Master craftsman who has worked with Prince William joins the elite
- Credit: Archant
The ancient art of blacksmithing is alive and well in mid Norfolk.
Master craftsman Nigel Barnett, who has worked with Royalty, has been awarded a silver medal from the Worshipful Company of Blacksmiths.
It means that he can now use the title Eminent Master Blacksmith.
Mr Barnett has run Fransham Forge, in Cranes Corner, Great Fransham, near Dereham, for about 22 years and has been a blacksmith for 40 years, starting when he was at school.
He said: "I went to Painters Hall in the City of London to get the medal. I got it for the work I did at Wells Quay, as part of the town's art trail.
"My work, Samfired was a 12ft samphire weighing 1.2 tonnes. It had to be something that was typical of Norfolk.
"Getting the silver medal means I am at the highest standard I can be, and I cannot get any higher. So when people are looking for a blacksmith, they cannot get any better. There are hardly any people in the East of England with silver medals, and I'm the only one in Norfolk, as far as I know."
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Mr Barnett received a bronze medal from the company many years ago and said that a very rare Gold medal was mainly given after the blacksmith had died.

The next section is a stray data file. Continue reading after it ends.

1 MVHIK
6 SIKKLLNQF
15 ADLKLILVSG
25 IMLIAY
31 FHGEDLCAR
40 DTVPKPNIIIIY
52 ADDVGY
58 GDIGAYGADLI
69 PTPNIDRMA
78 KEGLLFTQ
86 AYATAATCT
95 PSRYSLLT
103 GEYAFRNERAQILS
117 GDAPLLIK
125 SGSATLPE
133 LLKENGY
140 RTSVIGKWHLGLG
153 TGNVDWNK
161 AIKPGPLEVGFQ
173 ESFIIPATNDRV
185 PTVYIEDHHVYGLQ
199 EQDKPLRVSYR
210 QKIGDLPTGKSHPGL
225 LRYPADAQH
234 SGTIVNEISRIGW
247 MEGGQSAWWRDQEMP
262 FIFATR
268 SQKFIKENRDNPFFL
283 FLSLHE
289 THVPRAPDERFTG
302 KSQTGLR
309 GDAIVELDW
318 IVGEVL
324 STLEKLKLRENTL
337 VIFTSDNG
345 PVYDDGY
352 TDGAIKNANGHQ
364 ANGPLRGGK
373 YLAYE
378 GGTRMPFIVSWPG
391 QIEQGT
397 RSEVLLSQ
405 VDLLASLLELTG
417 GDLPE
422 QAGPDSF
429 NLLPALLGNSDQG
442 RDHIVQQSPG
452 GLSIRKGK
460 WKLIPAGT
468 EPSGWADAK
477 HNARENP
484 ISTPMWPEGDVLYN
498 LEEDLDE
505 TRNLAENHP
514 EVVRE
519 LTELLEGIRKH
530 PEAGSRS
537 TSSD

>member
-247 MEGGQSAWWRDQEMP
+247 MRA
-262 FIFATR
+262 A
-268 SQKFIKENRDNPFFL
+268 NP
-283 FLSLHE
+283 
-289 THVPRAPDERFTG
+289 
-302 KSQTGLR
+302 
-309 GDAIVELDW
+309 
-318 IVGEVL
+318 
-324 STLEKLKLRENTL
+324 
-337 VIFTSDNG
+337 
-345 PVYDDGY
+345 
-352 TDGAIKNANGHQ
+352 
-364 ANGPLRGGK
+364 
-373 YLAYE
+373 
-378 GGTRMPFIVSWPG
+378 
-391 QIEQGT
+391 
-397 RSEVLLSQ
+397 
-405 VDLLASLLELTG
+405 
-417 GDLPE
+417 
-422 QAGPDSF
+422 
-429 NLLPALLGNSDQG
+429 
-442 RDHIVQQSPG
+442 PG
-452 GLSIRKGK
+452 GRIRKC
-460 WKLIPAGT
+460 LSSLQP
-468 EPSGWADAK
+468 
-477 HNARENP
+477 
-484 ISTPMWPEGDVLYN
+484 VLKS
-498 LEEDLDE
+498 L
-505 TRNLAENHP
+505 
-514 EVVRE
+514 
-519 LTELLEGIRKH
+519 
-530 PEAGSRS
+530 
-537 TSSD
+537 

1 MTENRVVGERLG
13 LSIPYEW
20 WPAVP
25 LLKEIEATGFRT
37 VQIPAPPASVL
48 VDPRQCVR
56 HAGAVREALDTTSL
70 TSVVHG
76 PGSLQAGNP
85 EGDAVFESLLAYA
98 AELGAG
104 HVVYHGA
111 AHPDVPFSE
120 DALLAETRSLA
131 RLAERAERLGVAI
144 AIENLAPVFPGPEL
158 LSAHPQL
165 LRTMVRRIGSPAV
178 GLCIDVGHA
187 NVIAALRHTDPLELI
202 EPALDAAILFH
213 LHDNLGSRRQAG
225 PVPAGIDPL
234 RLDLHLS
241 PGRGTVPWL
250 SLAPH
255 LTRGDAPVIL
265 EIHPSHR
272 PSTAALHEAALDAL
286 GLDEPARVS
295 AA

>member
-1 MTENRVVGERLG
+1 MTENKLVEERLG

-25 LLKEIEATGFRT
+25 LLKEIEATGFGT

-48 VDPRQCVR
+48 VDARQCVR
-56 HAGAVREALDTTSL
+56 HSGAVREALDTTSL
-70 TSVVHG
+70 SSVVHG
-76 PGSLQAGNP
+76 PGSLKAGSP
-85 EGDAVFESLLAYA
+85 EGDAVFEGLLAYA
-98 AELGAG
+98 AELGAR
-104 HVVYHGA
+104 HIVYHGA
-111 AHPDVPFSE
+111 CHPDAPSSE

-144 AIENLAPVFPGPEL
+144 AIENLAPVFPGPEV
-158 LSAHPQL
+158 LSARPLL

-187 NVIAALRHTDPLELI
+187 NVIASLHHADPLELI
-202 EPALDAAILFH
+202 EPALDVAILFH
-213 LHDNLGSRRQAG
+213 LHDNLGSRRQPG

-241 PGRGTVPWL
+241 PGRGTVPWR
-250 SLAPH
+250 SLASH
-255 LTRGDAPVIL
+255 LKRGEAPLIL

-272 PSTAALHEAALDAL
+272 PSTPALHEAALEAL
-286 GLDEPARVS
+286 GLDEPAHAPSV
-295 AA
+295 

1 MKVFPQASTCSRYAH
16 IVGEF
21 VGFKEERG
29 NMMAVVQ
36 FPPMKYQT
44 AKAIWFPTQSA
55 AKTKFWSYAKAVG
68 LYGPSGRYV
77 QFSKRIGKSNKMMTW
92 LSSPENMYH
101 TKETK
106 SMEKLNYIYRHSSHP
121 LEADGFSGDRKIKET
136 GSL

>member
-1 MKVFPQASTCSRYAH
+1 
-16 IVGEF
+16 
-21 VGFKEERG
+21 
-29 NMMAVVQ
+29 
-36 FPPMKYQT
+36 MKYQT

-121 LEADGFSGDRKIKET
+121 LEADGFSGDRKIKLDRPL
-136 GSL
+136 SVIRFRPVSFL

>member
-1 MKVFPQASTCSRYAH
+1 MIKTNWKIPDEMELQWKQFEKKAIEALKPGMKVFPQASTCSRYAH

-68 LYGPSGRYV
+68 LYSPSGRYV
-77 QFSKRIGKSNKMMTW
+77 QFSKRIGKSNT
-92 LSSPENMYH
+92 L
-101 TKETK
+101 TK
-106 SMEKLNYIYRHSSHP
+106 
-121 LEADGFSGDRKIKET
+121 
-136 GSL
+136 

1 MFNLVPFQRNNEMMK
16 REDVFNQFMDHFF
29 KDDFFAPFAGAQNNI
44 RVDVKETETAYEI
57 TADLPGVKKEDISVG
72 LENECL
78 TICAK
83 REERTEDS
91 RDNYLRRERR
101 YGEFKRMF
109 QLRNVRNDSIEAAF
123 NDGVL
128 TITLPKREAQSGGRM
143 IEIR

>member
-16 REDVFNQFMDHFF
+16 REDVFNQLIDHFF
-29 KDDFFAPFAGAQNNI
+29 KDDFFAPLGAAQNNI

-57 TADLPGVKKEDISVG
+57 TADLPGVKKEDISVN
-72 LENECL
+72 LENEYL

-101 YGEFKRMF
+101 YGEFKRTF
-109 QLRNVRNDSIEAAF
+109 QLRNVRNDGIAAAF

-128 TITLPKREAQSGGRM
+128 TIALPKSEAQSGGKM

He added: "I'm doing lots of art commissions now and my work goes all over the world.
"I have worked for Prince William and Kate, through an architect, at their home in Anmer in west Norfolk, doing curtain poles.
"But my main income now is from teaching blacksmithing. I have taught the SAS, police, prison wardens, doctors, surgeons, and solicitors. I taught a woman who did set designs for Disney and many film stars, who I cannot name."
He also carries out restoration work and has just completed a Victorian verandah at a house in Norwich.
Fransham Forge can be visited from Monday to Friday, 9am to 4.30pm, and Saturdays, 9.30am to 1pm, except the last Saturday of the month and bank holidays.
It offers a shop, gallery, a sculpture trail, blacksmithing courses and overnight accommodation.